Pectus bar removal after Nuss repair is associated with the risk of major complications that are underreported. Of these, surgical bleeding is the main concern. Old age and placement of more than one bar are reported risk factors for pectus bar removal. In this study, we presented our experience regarding the modified skills required to minimize complications during bar removal, especially in adult patients.
Consecutive patients who underwent pectus bar removal as the final stage of Nuss repair between August 2014 and December 2018 were included. The patients were positioned in the supine position. The bar(s) was (were) removed from the left side via the bilateral approach using the previous surgical scars after full dissection of the ends of the bar lateral to the hinge point and after straightening the right end of the bar. Bleeding was carefully checked after removal. An elastic bandage was wrapped around the chest after wound closure to prevent wound hematoma/seroma formation.
A total of 283 patients (260 male and 23 female), with a mean age of 22.8 ± 6.6 years at the time of the Nuss repair were included. The mean duration of pectus bar maintenance interval was 4.3 years (range: 1.9 to 9.8 years). A total of 200 patients (71%) had two bars. The mean estimated blood loss was 11.7 mL (range: 10 mL to 100 mL). Nine patients (3.1%) experienced complications, six had pneumothorax and three had wound hematoma. No major bleeding occurred. Adults and the use of more than one bar were not associated with a significantly higher rate of complications (P = 0.400 and P = 0.260, respectively).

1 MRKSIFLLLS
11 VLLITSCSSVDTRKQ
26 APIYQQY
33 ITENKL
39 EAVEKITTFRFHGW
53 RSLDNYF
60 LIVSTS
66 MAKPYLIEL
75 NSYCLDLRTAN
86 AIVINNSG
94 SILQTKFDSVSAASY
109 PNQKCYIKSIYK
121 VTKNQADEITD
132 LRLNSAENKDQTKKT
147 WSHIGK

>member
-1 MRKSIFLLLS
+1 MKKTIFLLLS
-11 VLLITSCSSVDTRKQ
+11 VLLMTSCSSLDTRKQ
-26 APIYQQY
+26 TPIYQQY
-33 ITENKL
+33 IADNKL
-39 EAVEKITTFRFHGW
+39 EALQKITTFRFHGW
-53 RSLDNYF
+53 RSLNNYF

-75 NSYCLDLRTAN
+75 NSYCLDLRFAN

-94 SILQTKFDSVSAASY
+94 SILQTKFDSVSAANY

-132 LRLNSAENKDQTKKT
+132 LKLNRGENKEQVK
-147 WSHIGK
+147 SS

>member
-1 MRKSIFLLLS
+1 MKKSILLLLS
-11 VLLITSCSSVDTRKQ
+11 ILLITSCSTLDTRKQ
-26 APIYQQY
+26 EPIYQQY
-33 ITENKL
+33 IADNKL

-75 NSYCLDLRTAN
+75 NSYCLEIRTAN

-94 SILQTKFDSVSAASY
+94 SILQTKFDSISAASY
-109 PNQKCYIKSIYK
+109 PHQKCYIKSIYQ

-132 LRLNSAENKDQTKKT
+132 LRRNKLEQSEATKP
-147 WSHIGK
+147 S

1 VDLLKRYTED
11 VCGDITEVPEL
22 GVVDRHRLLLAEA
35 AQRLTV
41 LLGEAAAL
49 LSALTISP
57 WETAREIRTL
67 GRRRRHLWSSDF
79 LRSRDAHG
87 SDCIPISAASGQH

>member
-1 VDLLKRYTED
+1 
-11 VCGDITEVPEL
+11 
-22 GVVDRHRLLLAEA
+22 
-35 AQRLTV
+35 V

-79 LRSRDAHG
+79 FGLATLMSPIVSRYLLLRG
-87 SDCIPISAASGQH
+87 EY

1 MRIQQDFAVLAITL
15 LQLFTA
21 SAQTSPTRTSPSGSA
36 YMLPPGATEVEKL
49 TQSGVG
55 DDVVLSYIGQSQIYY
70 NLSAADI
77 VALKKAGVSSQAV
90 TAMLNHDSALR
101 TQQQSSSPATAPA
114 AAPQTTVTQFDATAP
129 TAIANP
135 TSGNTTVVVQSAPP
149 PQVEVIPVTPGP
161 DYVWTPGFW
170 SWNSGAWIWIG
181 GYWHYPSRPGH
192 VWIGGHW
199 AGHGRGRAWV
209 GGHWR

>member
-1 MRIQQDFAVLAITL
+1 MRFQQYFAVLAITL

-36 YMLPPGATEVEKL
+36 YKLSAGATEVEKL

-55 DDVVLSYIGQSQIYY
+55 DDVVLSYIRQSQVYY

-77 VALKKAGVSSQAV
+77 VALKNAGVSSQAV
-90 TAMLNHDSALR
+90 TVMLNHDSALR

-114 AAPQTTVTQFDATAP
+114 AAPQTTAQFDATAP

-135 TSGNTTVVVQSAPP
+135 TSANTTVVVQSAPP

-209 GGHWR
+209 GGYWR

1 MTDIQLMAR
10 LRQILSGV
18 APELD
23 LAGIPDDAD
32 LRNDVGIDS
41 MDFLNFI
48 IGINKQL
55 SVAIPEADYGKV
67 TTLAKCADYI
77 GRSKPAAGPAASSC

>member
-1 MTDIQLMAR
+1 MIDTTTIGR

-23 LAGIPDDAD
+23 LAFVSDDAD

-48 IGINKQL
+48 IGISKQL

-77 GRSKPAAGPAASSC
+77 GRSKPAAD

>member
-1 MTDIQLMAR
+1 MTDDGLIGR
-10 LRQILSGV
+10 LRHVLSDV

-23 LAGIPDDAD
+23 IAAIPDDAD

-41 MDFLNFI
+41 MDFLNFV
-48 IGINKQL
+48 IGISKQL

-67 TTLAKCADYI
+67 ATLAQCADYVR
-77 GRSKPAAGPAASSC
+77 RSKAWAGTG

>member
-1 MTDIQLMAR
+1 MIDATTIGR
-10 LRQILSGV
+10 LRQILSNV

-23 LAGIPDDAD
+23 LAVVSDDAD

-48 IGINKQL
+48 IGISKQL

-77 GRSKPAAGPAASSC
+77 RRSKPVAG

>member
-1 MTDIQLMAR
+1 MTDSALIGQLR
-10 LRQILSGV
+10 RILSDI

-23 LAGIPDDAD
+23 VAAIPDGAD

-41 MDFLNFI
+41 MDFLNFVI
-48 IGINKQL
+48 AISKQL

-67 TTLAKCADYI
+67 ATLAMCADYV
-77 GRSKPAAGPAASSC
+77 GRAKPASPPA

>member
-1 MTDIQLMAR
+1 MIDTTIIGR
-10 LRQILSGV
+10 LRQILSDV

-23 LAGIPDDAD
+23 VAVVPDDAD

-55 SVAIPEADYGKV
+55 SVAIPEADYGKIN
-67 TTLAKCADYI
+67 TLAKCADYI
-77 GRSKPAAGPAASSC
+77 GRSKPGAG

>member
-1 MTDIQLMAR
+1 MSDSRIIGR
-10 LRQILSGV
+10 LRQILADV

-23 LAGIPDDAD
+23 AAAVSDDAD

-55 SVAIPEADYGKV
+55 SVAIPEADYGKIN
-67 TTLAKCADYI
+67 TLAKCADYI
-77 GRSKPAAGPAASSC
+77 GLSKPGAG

Adult patients and removal of multiple bars were not risk factors for complications in our cohort. Skill in preventing intraoperative mediastinal traction, carefully controlling bleeding, and reducing the effect of dead space around the wounds could minimize the risk of bleeding complications. A multicentric study or case accumulation is needed to further evaluate the risk factors of removal pectus bar(s).